The Liberal party has retained a conservative approach to their core values. Their repeated attempts to hold onto their power within Parliament has led to backing many opposing sides including Pauline Hanson’s One Nation, of which they backed last year during the Western Australia election, in order to receive support in contesting lower house seats. This most recent federal term for the Liberals, however, has been defined by chronic inner-party turmoil and a lack of unified structure. This instability has resulted in three leadership spills for the party, two of which were successful and saw Prime Ministership change hands three times in three years. Such rapid successive change in party leadership has been widely criticised as no different to the Labour party spills which plagued their federal term between 2010 and 2013, with many concluding that these big party antics are a symptom of Australian politics desperate need for new direction.

The Greens

The Greens believe in maintaining a sustainable energy platform within Australia that would benefit in the future. The party is dedicated to the finding new ways in order to manage energy and renewable resources within Australia, often allowing them to find common ground with the Labor Party and their policies. Leader Richard Di Natale and The Greens have recently been active in highlighting their focus on helping to maintain a respectable budget for state schools, while also attempting to cover the costs of Ambulance cover.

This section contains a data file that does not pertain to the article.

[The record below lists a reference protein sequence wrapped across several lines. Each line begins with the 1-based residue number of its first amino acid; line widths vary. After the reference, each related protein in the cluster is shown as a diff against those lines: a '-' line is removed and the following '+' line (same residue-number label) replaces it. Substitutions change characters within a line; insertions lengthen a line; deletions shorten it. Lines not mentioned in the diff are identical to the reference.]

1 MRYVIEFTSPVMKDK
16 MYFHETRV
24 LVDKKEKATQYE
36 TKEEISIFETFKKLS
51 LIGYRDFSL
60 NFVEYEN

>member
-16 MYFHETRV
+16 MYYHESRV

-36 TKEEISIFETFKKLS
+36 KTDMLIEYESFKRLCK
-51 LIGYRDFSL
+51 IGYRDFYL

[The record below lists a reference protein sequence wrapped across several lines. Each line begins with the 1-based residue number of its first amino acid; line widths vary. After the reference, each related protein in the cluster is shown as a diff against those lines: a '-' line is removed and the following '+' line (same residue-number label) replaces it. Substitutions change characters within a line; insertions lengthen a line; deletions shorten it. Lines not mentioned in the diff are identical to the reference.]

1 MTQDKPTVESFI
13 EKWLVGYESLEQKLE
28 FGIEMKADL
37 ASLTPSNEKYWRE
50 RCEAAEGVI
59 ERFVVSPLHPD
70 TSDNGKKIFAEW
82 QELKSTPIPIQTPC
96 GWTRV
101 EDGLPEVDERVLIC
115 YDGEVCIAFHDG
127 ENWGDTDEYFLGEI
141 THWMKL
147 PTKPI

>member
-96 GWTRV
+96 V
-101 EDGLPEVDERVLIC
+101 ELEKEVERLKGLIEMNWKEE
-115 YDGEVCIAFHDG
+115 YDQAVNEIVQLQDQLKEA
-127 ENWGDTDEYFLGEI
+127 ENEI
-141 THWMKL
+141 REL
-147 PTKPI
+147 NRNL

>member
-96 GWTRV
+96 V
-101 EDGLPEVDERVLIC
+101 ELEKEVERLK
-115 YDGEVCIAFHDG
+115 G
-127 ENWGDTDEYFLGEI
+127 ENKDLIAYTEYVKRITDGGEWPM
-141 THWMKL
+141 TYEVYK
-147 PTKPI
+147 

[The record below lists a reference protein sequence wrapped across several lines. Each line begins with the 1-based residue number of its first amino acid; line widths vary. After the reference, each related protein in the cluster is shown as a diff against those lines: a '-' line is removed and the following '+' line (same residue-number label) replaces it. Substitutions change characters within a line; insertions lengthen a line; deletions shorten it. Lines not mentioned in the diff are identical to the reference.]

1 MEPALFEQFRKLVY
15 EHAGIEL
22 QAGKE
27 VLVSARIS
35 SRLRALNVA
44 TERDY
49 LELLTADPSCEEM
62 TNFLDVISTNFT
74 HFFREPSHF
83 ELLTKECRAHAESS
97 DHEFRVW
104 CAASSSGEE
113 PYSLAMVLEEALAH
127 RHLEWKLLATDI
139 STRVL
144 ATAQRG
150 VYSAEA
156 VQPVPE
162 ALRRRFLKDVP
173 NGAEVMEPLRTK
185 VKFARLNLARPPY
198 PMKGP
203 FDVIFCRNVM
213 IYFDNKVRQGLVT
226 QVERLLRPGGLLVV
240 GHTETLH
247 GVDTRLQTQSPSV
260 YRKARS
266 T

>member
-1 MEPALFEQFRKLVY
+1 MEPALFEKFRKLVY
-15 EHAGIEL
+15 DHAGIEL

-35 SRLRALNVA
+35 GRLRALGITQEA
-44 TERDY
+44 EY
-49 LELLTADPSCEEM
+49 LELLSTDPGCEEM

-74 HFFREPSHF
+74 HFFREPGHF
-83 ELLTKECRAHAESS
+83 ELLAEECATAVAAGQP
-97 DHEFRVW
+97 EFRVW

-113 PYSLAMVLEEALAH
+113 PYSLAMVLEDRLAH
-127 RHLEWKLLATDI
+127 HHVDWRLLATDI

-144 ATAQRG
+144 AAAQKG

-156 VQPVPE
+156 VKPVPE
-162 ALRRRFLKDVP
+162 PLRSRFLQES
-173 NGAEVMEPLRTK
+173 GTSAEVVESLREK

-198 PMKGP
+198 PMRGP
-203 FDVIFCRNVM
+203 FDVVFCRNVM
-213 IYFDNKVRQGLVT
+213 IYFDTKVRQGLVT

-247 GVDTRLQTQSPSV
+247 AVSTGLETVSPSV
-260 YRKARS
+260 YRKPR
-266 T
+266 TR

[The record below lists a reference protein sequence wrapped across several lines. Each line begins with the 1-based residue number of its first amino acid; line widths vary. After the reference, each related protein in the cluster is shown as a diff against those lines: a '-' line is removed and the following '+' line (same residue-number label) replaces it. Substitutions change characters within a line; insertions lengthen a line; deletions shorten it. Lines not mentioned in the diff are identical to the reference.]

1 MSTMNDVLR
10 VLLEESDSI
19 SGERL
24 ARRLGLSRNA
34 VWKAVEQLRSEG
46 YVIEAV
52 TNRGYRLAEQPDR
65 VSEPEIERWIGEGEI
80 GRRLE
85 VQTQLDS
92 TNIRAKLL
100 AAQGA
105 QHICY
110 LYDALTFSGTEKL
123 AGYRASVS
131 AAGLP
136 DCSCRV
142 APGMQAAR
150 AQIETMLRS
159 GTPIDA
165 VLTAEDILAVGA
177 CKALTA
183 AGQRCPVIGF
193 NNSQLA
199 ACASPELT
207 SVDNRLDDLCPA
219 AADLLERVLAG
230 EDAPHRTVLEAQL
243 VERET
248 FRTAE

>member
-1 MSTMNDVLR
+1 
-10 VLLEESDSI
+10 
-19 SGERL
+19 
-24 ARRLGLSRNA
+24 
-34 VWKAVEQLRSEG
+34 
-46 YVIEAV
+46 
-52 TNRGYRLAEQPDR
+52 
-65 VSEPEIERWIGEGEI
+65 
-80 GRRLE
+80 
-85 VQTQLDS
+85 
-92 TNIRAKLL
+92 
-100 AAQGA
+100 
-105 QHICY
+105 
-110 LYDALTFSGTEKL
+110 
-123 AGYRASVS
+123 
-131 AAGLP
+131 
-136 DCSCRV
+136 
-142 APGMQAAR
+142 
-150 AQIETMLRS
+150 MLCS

Remaining a centrepiece of The Greens campaign is the right to fair, unbiased political ambition manifesting in their campaign for political donation reforms for each party. Through the creation of ‘Democracy For Sale‘, the party intends to help highlight the businesses and individuals donating to each party and how these donations can sway political tides. This campaign allows journalists, as well as the general public, greater insight into the potentially corrupting influence of money on politics, allowing for a safer, more informed voter.

Pauline Hanson’s One Nation

Pauline Hanson’s One Nation stands as a monument to maintain biased and uncharacteristic approaches to Australian politics. The party, of which was founded in 1997 after Hanson’s ousting as a federal candidate for the Liberal Party, has changed momentously over the years. Today, through its Trump-ian policies, One Nation has found a niche in supporting an anti-Islamic and anti-Muslim agenda, which can be summarised nicely in Pauline Hanson widely criticised senate burqa stunt which aimed to bring attention to her bill opposing any sort of full face covering in public.